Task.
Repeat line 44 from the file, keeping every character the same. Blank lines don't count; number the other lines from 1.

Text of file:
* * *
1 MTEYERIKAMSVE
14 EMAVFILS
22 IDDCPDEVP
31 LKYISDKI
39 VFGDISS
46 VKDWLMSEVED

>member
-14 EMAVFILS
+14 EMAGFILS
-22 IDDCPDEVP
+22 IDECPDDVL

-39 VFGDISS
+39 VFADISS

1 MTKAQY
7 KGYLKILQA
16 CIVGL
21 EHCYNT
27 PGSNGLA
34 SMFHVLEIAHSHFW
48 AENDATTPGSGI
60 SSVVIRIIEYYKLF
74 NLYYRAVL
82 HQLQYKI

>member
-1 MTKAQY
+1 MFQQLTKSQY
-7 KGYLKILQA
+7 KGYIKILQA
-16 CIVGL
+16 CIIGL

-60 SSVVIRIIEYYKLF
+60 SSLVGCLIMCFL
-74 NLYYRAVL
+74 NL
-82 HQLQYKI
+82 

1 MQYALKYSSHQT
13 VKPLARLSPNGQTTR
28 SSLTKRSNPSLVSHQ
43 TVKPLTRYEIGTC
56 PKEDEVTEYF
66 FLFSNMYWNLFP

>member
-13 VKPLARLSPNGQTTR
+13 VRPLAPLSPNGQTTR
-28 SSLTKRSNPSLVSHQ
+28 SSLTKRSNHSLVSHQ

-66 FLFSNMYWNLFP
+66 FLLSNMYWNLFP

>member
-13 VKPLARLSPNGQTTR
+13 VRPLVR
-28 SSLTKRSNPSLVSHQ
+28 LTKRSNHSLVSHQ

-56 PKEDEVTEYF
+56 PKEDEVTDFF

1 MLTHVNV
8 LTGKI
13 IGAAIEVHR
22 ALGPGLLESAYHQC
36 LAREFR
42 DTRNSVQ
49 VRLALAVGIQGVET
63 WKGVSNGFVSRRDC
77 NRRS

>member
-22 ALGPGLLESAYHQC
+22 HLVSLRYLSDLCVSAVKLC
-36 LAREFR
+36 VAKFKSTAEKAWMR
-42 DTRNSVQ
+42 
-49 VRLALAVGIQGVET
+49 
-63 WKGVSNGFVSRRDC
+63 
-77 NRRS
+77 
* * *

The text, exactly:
-13 VKPLARLSPNGQTTR